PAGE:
Part One: Q&A with Pablo Mastroeni reflecting on his 16-year MLS career and time with the U.S. National Team

11 December 11:50 am

Part One: Q&A with Pablo Mastroeni reflecting on his 16-year MLS career and time with the U.S. National Team

By Adam Serrano

Pablo Mastroeni ended his illustrious career on Tuesday and I had a chance to speak to the midfielder on his favorite moments of his career and his plans for the future. 

As part one of my two part interview with Mastroeni, he discusses his career and why he decided to move on from playing.

Check it out below. 

LAGI: "What made you decide to retire at the age of 37, was being separated from your family the most important aspect?" 

PM: “In the end, that ended up the biggest part. One of the questions that I asked myself was ‘from a professional perspective, why do I want to keep playing? What’s the milestone that you want to reach?’ and to be fair, I couldn’t think of one that was so tempting that I would possibly move away from the family or relocate. At the end of the day, I have an eight-year-old boy and a six-year-old girl, and I think that these ages are critical to have good parents around. I feel like that I ended my career on my own terms as far as being healthy rather than have any injury like concussions dictate my exit. I’m stepping away from the game feeling good and ready to start a new path.”

LAGI: “How do you think that you’ll be remembered? When people look back, how will they remember Pablo Mastroeni?”

PM: Well, I don’t know, I learned in this business that you need to have a tough skin because people are going to say some good things and some will be very critical. It’ll depend on just who you ask. If you ask a casual fan, he’ll say that ‘he was just a bruiser’ while someone who is a bit more sophisticated will say that he was technical and aggressive but held down the middle of the field.  However, for me, I’d like to be known as a guy that came to work every day whether it was practice or training, held myself and those around me to a high level, and most importantly got along with all the guys in the locker room. For me, the locker room was like a sanctuary and a brotherhood where we were all fighting for the same cause. I don’t know what people will say about my career, but I’m completely satisfied with I achieved, but I couldn’t be happier."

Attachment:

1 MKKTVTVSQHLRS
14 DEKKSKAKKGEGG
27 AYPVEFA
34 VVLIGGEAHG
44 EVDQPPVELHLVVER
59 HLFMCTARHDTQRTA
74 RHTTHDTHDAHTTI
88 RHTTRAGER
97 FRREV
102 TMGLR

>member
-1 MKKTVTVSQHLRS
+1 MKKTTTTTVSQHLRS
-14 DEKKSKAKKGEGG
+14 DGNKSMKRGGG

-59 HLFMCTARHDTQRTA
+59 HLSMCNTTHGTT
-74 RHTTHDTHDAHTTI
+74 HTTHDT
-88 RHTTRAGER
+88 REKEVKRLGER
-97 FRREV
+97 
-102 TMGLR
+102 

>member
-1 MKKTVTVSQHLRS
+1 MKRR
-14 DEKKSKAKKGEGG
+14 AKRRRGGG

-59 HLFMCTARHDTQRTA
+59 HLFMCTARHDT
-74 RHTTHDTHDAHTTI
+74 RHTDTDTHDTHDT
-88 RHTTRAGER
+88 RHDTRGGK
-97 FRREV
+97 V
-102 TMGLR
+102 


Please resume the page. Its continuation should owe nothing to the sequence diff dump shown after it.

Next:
LAGI: “What have you thought of the immense reaction that you’ve gotten from across the soccer community? Tons of people have been coming forward to reflect on your career.

PM: “It’s pretty humbling because you realize how important it is to get to know people and share your passions and your perspective. I think that the game of soccer is always an excuse to be social and to get all these messages and phone calls is pretty powerful. It’s humbling and a real joy to be able to know so many people and be friends with so many people.”

LAGI: “What would you say was your greatest moment as a player?”

PM: “It had to be captaining the 2010 Colorado Rapids to MLS Cup. It was one of those teams where we needed to put together four good games. We were a team that very few people on the outside believed in, but the coaching staff and the organization knew that we had something special in that locker room. This retirement would have been so different for me if I had not won anything, yeah, I won a couple Gold Cups, but I wanted to win a championship which is the greatest thing in sports. Being a part of that team is something that I cherish most.”

LAGI: “What about your experience with the national team? How do you think that you’ll best remember that and, specifically, your role in the U.S. 2002 World Cup campaign?”

PM: My experience with the national team was great and I think that I was fortunate because there were circumstances where I was able to go from not playing a qualifier to starting [at the 2002 FIFA World Cup]. Looking back, it was such a blur and I don’t recall a lot of 2002. We had to come right back to our club and never had a moment to relish in those moments of awe. My national team experience was awesome though because I saw places that I never thought that I would see, played with great players and even played against some great players as well. It was really an eye-opening experience and that is something that I really cherish. People don’t understand the magnitude of those moments and when I think back, I realize that I’m a lot stronger than I thought. Putting it in words is almost taking away from the magnitude."

LAGI: “Does that mean that the U.S. victory over Mexico is part of the blur too?”

PM: I don’t really remember that and I've seen the video of Cuauhtémoc Blanco is standing over me looking like he’s going to punch me a hundred times, but it was just part of the blur. You’re flying to different cities, playing in different games then before you know it some guys are on Jay Leno, and you get home thinking ‘what just happened?’ That game was awesome because it was two CONCACAF rivals and we came away victorious and this is one of the experiences that I can’t wait to share with others."

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Much more in part two later on Wednesday.